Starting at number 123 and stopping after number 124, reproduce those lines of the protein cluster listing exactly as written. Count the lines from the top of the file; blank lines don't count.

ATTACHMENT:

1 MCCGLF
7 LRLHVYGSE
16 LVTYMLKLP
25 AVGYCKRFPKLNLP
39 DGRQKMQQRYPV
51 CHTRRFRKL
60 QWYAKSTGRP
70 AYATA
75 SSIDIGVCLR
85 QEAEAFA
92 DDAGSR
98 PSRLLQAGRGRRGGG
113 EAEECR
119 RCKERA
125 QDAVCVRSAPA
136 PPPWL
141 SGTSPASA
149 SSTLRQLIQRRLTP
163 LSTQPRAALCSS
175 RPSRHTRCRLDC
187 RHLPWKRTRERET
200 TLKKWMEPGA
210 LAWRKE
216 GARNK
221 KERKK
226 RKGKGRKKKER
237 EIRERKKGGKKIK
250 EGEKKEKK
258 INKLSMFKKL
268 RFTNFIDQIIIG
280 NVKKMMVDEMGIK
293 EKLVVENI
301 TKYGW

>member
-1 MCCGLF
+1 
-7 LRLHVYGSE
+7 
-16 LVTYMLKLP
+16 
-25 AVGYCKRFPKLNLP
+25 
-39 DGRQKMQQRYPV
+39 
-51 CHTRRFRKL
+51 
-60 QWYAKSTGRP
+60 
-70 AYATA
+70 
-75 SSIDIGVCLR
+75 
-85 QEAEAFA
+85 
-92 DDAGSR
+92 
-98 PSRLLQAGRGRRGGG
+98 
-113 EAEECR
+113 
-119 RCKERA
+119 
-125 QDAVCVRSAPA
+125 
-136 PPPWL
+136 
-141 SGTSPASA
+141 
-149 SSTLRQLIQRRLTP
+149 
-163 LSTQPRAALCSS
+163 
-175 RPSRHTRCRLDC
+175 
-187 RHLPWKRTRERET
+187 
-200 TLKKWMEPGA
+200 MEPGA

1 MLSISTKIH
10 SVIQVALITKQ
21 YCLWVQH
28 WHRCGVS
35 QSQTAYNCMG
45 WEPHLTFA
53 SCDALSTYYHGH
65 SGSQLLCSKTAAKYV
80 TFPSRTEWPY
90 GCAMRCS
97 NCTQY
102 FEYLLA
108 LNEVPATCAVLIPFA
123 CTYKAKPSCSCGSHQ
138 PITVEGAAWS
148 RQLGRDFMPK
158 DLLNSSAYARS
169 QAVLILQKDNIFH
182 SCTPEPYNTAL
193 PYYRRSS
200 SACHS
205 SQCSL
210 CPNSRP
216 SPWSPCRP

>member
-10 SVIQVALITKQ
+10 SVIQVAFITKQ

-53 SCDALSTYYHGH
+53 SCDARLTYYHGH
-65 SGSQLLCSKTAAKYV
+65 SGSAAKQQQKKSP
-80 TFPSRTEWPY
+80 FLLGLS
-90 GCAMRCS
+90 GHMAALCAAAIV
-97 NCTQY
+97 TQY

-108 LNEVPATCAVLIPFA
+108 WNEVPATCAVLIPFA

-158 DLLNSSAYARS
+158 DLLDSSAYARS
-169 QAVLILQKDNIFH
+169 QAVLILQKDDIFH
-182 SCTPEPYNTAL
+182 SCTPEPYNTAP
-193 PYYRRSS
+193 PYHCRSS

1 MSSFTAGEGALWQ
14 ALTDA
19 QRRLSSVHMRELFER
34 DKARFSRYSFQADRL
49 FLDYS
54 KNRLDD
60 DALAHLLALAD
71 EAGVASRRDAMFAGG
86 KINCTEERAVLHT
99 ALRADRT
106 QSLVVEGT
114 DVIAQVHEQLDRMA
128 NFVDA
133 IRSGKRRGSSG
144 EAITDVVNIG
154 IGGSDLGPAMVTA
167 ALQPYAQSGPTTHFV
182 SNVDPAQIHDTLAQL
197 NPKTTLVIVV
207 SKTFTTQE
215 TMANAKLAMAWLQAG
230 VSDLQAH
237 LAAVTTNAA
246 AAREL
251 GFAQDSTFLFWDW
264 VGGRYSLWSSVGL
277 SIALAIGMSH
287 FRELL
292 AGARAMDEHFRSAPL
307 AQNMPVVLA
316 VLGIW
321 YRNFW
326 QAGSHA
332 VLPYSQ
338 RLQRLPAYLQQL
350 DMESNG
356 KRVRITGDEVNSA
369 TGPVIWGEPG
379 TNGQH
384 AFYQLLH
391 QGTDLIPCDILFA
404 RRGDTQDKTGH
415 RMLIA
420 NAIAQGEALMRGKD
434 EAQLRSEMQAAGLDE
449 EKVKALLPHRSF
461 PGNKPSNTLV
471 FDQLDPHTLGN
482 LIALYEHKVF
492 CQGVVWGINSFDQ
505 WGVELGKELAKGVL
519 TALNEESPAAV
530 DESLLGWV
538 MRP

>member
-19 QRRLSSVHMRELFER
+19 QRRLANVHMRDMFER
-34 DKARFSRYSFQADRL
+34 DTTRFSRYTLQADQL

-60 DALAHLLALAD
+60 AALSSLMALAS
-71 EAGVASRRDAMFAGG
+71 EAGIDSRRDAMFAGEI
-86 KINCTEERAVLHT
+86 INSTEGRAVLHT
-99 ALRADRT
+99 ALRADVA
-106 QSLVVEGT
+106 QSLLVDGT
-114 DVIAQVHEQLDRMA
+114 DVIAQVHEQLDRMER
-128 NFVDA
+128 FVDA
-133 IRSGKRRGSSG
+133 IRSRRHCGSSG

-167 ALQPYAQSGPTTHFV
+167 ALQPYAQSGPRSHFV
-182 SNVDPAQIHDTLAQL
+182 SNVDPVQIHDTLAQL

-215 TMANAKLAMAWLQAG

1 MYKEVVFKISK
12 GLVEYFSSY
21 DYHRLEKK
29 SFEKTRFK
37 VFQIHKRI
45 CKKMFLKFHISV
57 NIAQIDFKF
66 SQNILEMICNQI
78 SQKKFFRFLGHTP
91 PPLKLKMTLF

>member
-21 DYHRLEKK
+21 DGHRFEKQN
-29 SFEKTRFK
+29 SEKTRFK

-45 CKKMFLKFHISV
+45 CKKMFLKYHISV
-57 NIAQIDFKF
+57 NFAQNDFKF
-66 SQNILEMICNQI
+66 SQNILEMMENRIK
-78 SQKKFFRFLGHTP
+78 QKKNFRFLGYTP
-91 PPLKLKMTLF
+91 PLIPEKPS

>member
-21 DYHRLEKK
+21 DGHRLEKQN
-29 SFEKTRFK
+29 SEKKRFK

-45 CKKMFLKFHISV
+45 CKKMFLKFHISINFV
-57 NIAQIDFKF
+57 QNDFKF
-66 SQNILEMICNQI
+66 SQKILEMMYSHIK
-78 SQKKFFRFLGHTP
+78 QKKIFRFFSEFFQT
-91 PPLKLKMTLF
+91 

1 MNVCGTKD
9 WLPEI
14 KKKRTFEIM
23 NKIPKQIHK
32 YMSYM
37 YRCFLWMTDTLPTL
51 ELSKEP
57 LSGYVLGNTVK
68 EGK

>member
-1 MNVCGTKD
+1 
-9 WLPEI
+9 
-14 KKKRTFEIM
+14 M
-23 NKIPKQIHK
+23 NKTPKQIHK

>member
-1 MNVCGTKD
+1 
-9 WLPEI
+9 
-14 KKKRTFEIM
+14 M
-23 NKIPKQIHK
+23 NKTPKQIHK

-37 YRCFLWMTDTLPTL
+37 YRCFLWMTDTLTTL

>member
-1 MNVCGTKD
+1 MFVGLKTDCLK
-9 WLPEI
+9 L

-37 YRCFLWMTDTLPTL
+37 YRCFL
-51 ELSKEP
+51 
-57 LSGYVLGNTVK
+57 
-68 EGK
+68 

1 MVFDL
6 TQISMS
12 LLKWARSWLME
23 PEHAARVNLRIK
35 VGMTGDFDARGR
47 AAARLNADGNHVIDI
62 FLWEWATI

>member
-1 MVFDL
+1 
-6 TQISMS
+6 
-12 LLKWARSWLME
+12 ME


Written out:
+182 SCTPEPYNTAP
-193 PYYRRSS